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Walmart Inc. is parting ways with grocery-delivery partner Skipcart, the latest defection from its network of logistics companies that often struggle to make ends meet schlepping cola and cantaloupes for the nation’s biggest food retailer.
Skipcart notified Walmart on Jan. 31 that it was terminating their relationship effective April 30, according to a letter obtained by Bloomberg News. That end date has since been pushed up to March, and Walmart has already reassigned stores covered by Skipcart to other providers. Boerne, Texas-based Skipcart handles deliveries from about 126 stores in 32 states, mostly in smaller markets, and began working with Walmart in late 2018.
A representative for Walmart declined to comment.
The departure of Skipcart follows those of Deliv last year and Uber Technologies in 2018, highlighting the tricky economics of so-called “last-mile” delivery as more and more Americans buy groceries online. Skipcart CEO Ben Jones said his company was handling about 50,000 Walmart deliveries a month, but was losing money “hand over fist.” He said he would rather focus on restaurant deliveries, which are easier and more profitable to shuttle than carloads of bottled water and paper towels.
Host Seth Clevenger went to CES 2020 in Las Vegas and met with Rich Mohr of Ryder Fleet Management Solutions and Stephan Olsen of the Paccar Innovation Center to discuss how high-tech the industry has become. Listen to a snippet above, and to hear the full episode, go to RoadSigns.TTNews.com.
“The grocery model does not work,” Jones said in an interview. “It doesn’t work today, and it’s not going to work six months from now. We’re all losing money.”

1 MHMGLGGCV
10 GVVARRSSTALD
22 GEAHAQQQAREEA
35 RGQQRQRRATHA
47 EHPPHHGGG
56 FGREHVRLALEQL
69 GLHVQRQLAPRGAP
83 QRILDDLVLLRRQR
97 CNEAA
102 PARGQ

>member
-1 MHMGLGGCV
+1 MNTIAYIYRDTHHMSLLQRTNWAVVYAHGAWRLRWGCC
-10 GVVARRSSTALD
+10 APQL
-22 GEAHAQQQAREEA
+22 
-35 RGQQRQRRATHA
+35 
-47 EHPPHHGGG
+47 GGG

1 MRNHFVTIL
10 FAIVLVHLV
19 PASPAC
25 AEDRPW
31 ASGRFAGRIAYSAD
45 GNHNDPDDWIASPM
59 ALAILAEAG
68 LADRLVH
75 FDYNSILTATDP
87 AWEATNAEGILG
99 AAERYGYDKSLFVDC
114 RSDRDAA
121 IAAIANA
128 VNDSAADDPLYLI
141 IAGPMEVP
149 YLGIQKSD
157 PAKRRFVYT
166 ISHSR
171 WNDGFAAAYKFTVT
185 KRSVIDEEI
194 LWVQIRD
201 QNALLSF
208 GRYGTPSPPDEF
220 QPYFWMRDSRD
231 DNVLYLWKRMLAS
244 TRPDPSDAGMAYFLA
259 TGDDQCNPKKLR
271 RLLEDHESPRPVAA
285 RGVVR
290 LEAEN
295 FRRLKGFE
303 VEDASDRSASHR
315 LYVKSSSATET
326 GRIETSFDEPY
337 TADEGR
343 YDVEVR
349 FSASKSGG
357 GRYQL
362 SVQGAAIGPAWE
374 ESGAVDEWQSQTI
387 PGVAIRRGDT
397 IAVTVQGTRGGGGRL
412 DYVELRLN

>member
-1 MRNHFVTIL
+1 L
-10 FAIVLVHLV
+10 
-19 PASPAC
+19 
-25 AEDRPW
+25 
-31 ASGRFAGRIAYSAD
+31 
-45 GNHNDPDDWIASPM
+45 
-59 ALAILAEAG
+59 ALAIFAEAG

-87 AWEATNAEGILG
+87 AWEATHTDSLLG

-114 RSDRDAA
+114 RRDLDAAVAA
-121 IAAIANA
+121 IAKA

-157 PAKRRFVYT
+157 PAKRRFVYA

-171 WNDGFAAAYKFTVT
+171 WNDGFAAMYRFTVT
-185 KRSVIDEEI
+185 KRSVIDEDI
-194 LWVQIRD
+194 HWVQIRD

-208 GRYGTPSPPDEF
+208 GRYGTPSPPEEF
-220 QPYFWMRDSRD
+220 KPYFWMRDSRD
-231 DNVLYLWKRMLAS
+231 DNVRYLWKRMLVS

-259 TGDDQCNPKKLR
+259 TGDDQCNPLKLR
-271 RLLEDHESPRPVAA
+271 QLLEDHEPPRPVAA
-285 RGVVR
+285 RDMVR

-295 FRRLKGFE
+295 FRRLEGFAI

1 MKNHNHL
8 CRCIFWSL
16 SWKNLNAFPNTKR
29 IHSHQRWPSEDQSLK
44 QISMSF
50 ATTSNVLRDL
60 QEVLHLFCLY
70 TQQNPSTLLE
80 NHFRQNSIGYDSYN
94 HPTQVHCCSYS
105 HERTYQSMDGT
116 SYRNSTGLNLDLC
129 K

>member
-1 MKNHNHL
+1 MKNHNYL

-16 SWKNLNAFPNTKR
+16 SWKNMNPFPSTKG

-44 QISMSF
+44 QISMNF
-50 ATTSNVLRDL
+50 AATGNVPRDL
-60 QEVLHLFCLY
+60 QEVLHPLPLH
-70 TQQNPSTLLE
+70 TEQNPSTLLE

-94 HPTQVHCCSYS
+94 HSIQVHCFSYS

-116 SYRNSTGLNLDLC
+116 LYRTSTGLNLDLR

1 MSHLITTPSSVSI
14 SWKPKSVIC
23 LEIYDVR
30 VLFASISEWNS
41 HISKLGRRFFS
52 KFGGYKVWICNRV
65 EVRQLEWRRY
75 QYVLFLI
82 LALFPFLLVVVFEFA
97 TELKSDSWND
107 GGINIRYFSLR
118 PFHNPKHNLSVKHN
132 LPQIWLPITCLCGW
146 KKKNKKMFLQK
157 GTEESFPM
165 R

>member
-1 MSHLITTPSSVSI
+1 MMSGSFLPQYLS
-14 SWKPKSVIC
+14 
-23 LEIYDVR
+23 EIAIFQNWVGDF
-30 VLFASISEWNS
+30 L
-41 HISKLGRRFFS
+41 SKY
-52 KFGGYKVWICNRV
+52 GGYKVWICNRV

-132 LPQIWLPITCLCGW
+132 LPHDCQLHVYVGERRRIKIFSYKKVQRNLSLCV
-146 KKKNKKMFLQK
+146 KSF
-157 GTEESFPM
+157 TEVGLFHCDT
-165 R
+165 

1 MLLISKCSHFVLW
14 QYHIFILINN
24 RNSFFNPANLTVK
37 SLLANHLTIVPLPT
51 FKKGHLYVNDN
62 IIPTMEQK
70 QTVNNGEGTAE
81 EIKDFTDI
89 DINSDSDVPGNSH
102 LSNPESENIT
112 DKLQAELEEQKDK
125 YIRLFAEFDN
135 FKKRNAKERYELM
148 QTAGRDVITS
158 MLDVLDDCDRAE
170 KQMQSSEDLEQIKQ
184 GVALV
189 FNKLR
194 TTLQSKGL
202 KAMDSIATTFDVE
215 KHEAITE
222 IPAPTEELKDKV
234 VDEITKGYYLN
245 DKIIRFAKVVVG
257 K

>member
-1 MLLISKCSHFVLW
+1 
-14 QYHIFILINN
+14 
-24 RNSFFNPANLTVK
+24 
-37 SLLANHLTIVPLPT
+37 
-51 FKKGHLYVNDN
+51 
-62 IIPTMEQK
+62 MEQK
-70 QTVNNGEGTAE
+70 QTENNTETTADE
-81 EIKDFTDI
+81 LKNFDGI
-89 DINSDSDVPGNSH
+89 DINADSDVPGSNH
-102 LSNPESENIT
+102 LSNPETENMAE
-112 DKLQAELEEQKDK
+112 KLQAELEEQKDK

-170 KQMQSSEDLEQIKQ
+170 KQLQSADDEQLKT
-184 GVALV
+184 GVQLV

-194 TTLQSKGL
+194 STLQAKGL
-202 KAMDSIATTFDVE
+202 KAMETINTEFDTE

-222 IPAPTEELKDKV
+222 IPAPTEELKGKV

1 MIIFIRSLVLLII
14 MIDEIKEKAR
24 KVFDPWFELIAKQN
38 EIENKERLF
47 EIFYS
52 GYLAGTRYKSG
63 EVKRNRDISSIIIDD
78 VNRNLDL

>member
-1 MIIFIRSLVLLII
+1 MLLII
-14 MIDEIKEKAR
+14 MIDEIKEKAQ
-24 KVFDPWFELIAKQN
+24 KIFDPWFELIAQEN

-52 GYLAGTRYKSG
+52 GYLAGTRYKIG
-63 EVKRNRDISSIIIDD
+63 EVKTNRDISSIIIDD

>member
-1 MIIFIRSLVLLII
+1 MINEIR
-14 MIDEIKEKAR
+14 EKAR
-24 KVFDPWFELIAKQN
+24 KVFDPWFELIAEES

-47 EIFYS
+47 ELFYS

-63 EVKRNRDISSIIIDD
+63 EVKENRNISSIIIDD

Walmart can’t afford to lose momentum in its market-leading grocery business, which makes up 56% of its U.S. sales and has fueled its run of 22 consecutive quarters of same-store sales growth in its home market. Amazon.com Inc. now offers two-hour grocery delivery for its Prime customers for free in more than 2,000 cities, and grocery orders more than doubled in the fourth quarter.
While the web accounts for only about 4% of the $800 billion U.S. grocery sector, adoption is increasing. Over half of all current online grocery shoppers started doing so over the past year, according to a survey of about 3,000 Americans by Morgan Stanley. Walmart and Amazon are neck-and-neck at the top of the market, the survey found, with about half of all web shoppers having used one of them in the past three months.
Walmart offers home delivery of groceries from about 1,600 stores today, double the number it had a year ago, with the goods ferried by a patchwork of companies including Postmates Inc., DoorDash Inc., Roadie and Point Pickup. Customers pay a fee of $7.95 to $9.95, which varies based on the delivery time. The retailer has also built its own internal delivery platform for self-employed drivers called Spark, which is now available in 31 states, and it’s testing autonomous vehicles as well.
Walmart’s fleet of 6,500-plus tractors and nearly 65,000 trailers earned the company the No. 4 spot on the Transport Topics Top 100 list of the largest private carriers in North America.
Food shoppers can also pick up online orders in Walmart’s parking lots for free at 3,200 stores, with another 500 coming on board this year.
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